James Cleverly ‘frustrated’ with fixation on government’s Rwanda policy | James Cleverly #James #Cleverly #frustrated #fixation #governments #Rwanda #policy #James #Cleverly

James Cleverly has said he is frustrated with the fixation on the government’s Rwanda policy, saying it is not the “be all and end all” of plans to tackle illegal immigration.

The home secretary, who replaced Suella Braverman after she was sacked almost a fortnight ago, told the Times he had become frustrated with the focus on the Rwanda plan.

“My frustration is that we have allowed the narrative to be created that this was the be all and end all,” he said.

“The mission is to stop the boats. That’s the promise to the British people. Never lose sight of the mission. There are multiple methods. Don’t fixate on the methods. Focus on the mission.”

The Rwanda scheme has faced a series of legal hurdles since it was first announced in 2020, the latest of which came on Cleverly’s second day as home secretary, when the policy was ruled unlawful by the supreme court.

Despite the setbacks, the government has not dropped the idea.

Rishi Sunak has refused to rule out leaving the European convention on human rights (ECHR) and he is thought to be considering using emergency legislation to opt out of the convention on asylum cases in an effort to force through the Rwanda scheme.

While it was a UK court that dealt the latest legal blow to the legislation, Sunak’s Tories are keen to ensure the ECHR, and the European court of human rights that rules on it, will not prevent the policy being implemented.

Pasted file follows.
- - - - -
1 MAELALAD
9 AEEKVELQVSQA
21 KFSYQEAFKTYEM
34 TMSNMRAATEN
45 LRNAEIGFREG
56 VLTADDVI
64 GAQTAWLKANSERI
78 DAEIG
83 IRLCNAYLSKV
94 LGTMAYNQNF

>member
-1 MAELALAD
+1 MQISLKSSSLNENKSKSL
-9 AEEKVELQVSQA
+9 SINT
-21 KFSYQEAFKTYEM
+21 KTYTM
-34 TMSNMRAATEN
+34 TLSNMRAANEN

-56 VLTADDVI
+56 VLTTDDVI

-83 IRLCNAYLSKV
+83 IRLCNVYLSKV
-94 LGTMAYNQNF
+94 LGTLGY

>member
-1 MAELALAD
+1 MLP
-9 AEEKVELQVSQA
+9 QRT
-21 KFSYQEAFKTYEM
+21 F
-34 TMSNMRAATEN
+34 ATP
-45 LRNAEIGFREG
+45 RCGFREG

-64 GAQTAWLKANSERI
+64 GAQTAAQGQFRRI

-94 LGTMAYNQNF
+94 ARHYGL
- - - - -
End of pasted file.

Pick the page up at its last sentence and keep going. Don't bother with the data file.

The new home secretary struck a more measured tone on the ECHR in contrast to his predecessor. “My argument has always been that we need to modernise, update and reform,” he said.

“What some people, I fear, do is jump to their preferred solution and hang on to that really, really tightly and say this cannot be the right answer unless you do a particular thing.

“I do not want to do anything that might undermine the key cooperation we have with countries [who] are very wedded to the ECHR for understandable reasons.

“Nothing is cost free. Everything needs to be considered, the advantages and disadvantages.”

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Net migration to the UK reached a record 745,000 in the year to December 2022, according to revised estimates published by the Office for National Statistics on Thursday.

The data places migration levels at three times higher than before Brexit, despite a Conservative party 2019 manifesto pledge to bring overall numbers down.

Sunak is under pressure from Conservative MPs angered by the latest data on legal net migration. The former prime minister Boris Johnson became the latest Tory to pile pressure on the prime minister to act on immigration on Friday.

He said in his Daily Mail column the figures were “way, way too big” and that the minimum income for most migrant workers coming to the UK should rise to £40,000.

Senior Conservatives have said Sunak risks ripping up the Northern Ireland peace process if he blocks human rights laws so the UK can deport asylum seekers to Rwanda. He is under increasing pressure from right-leaning MPs and ministers to close off legal avenues to asylum seekers who have successfully challenged their removal to Rwanda.

#James #Cleverly #frustrated #fixation #governments #Rwanda #policy #James #Cleverly

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